Cowlitz County Democrats packed into the Longview Women’s Club building Monday to get their first look at Carolyn Long, a WSU Vancouver professor who formally declared her candidacy for the 3rd Congressional District in November.
About 90 people filled the small meeting hall, where Long spent about an hour fielding a wide range of questions. The robust turnout exceeded the venue’s capacity, and roughly a dozen people were forced to stand at the back of the room to hear Long speak.
A man named Rich cut to the chase with his first question.
“Are you going to be a full-time campaigner?” he asked. “Because in the past, we’ve seen people declare and then that’s basically the last time we see them.”
It was a question alluding to the scant opposition incumbent Rep. Jaime Herrera Beutler has seen since first winning election in 2010.
The fourth-term Republican congresswoman has won each of her re-election campaigns by more than 20 percentage points. In the 2016 race for the 3rd District, state Rep. Jim Moeller (D-Vancouver) won the Democratic nomination but did little to fundraise or campaign.
But Long, a seasoned professor with a strong teacher’s voice, exuded confidence Monday.
“I decided to run because I know I can win,” Long said.
Long said she’s reducing her workload at the university over the next 16 weeks and will take a leave of absence to campaign full-time in the spring, when the primary season kicks into high gear. She’s one of three Democrats vying for the party’s nomination.
Long also noted that Swing Left — a progressive organization that aims to flip the U.S. House of Representatives back to Democrats — announced last month that it’s targeting Herrera Beutler in this year’s midterms.
Long sought to draw a contrast with Herrera Beutler, who has not held an in-person town hall event with constituents since January of last year.
(Herrera Beutler has conducted five “telephone town halls” since winning re-election in November 2016.)
“I really think one of my strengths in terms of the current incumbent is the fact that I’m willing to come here into your community at your invitation,” Long said. “I’m here to look you in the eye and tell you about my positions.”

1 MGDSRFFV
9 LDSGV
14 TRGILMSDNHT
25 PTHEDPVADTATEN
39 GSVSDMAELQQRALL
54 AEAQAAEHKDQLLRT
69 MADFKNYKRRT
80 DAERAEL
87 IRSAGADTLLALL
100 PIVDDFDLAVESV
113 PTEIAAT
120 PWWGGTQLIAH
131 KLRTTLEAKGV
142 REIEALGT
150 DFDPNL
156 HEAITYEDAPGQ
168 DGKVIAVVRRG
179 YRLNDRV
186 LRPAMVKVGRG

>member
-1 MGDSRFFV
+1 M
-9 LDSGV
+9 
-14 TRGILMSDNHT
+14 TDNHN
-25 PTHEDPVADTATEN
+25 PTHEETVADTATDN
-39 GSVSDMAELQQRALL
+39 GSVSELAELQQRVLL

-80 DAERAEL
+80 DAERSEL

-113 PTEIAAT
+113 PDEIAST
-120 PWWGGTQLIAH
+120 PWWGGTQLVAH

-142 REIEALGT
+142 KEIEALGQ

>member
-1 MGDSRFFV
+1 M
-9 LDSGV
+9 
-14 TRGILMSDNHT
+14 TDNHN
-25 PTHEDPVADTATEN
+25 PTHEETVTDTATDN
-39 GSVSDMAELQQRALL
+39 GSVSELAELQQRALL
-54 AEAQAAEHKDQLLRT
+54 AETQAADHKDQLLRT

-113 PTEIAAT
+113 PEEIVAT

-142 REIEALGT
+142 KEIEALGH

Long said her top three priorities are increasing funding for rural infrastructure, finding ways to provide more family wage jobs, and improving access to health care.
On health care, Long said she favors shoring up the fragile individual marketplaces created by the Affordable Care Act before pursuing a more ambitious health care model such as Medicare for All or single-payer.
When pressed on her position regarding veterans’ health care, Long said she favors the Veterans Access, Choice and Accountability Act, which gives select veterans access to private medical care.
As a constitutional law professor, Long said also supports a constitutional amendment to overturn the U.S. Supreme Court’s Citizens United decision, which held that political spending is a protected form of free speech under the First Amendment.
Throughout the event, attendees peppered Long with questions about how she would weigh job creation and economic growth against environmental protections.
Long said she’s still researching Millennium Bulk Terminals’ proposed $680 million Longview coal dock and Northwest Innovation Works’ $1.8 billion Kalama methanol plant. (Congress has virtually no direct say about either projects.)
“I think the challenge with both projects is when you have a county like Cowlitz, where your poverty rate is lower than other counties in the state and where you used to have a lot of industrial jobs, the allure of good family paying jobs that we can offer people who are struggling is really enticing,” she said.
Long said she’s also bringing herself up to speed on Pacific Coast Fertilizer’s $1 billion ammonia plant at Longview’s Mint Farm Industrial Park. Toward the end of the event, a woman standing in the back encouraged participants to focus on the national political agenda.
“We’re talking about a federal position, and I would like people to think about the harm that’s being done right now by the Republican Congress and how important it is to flip that Congress,” she said to a round of applause. “I hope we can all, as Democrats or potential Democrats, rise above some of the local issues that divide us or separate us.”
Kelso resident Carla Tolle, a former student of Long’s, said she’s confident Long can win. But one of her biggest challenges, she said, will be uniting the Hillary Clinton and Bernie Sanders wings of the party.
Sanders made a strong showing in Cowlitz County in 2016, beating Clinton 255 to 76 in the March caucuses.
It was the third town hall event Long has held since meeting with voters in Vancouver and Klickitat County. Her next event is in Skamania County on Jan. 15, followed by a town hall in Centralia on Jan. 22.